Senchyna: Work out one limb at a time or two?

Go into any gym and you will see people doing weight training using two arms at the same time and others using one arm.

Likewise, some do two-legged exercises while some use one leg only.

Are there advantages to using one limb in isolation or is it better to use both at the same time?

Although there is no definitive single answer to this question yet, there is more research accumulating, which is helping to refine our understanding of these questions.

The crux of the debate arises because of an experimentally measured phenomenon called the bilateral force deficit.

The result of some research shows that if you measure the force you can produce with each limb separately and add these results together, you end up with a larger total force than if you use both limbs at the same time.

The exact reason for this phenomenon is not completely known, but there is speculation.

This has led people to think that it is more beneficial to exercise arms and legs in isolation, doing unilateral exercise rather than bilateral exercise.

Conversely, there are also those who would advocate doing bilateral for various reasons.

The research that indicates a bilateral exercise contains some subtle nuances that are important.

It turns out that the bilateral difference is greater in untrained, novice weight lifters compared to elite athletes or strength trainers.

The greater your strength and experience with weight lifting, the less this issue matters.

Elite athletes get less advantage doing unilateral exercises compared with beginners.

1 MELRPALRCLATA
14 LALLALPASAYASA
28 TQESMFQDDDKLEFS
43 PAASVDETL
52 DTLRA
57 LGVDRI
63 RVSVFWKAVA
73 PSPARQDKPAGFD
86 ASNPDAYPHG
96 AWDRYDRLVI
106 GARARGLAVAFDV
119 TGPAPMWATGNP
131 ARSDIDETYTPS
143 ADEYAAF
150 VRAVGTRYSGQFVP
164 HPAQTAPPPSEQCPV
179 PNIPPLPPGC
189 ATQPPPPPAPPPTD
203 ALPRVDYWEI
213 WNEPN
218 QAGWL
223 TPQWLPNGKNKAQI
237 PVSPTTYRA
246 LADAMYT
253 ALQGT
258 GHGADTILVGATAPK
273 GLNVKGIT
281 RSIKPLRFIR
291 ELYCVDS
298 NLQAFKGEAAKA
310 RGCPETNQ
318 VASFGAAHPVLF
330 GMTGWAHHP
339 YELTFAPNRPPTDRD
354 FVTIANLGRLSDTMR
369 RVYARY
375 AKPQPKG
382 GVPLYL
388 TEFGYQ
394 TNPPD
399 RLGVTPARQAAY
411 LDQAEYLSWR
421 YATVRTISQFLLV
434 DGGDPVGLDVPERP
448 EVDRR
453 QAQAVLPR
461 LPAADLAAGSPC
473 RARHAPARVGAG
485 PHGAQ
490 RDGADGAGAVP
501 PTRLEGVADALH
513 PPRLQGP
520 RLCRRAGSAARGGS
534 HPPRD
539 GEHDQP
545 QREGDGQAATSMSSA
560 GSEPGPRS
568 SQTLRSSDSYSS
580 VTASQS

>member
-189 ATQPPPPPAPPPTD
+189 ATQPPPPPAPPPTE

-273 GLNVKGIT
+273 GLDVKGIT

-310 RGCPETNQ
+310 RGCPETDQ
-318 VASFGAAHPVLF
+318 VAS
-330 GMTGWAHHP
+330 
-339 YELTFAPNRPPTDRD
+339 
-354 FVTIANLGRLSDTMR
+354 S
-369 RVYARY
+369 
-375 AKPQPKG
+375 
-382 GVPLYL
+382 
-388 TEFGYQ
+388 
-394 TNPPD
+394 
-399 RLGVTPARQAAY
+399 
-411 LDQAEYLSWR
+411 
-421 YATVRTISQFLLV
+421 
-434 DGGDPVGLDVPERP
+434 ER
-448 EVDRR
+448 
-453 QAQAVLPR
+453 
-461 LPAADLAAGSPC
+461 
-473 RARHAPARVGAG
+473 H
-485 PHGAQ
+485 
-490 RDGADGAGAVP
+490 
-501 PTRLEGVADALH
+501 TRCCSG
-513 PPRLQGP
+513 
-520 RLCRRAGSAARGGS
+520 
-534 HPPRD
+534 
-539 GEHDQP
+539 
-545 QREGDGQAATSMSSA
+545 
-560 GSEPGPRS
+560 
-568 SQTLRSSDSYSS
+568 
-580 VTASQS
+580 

Another qualification in the research is that the advantage of using unilateral decreases with time, even over a period of a few months.

So what are the advantages of using one limb really?

Doing unilateral will necessitate the greater use of stabilizing muscles that surround the joint because the second limb is not contributing to assist in providing stability.

This is especially true for the legs.

Unilateral can also provide better sports-specific training. For example, sports like basketball that require one leg jumping are better served by training each leg in isolation in order to generate more force and stability.

The same can be argued for throwing sports.

Another advantage for unilateral is for rehabilitative or monitoring purposes.

When a limb is injured and in the process of being rehabilitated, using unilateral at low, safe loads will enhance the proprioception and balance of the injured limb, which is crucial, especially in the earlier stages of recovery.

Unilateral also serves as a marker of progress and comparison between limbs, which can sometimes be masked when doing bilateral.

There are advantages of doing bilateral over unilateral, however.

Bilateral is inherently safer at higher loads so there is less risk of injury. This is especially important with novice lifters who reach beyond their abilities, and with heavy weight lifters who are pushing into maximum ranges of force production.

Some have argued that by doing more stable bilateral exercises, you allow greater loads to be attempted and can make better progress as a result.

Another more practical advantage of doing bilateral exercise is that the sessions are shorter (by 50 per cent), and more effective than working each limb in isolation. This can be an advantage for beginners or those who have limited time to commit to the sessions.

In practice, elite athletic programs use both bilateral and unilateral exercises, depending on the particular sport and the time of the competitive season the athlete is in.

In the final analysis, there are merits for both methods.

And when it comes to starting a weight training program, or any other exercise program, it doesn’t matter if you do bilateral or unilateral.

Starting to exercise is the most important thing.

Kerry Senchyna holds a bachelor of science degree in kinesiology and is owner of West Coast Kinesiology in Maple Ridge.


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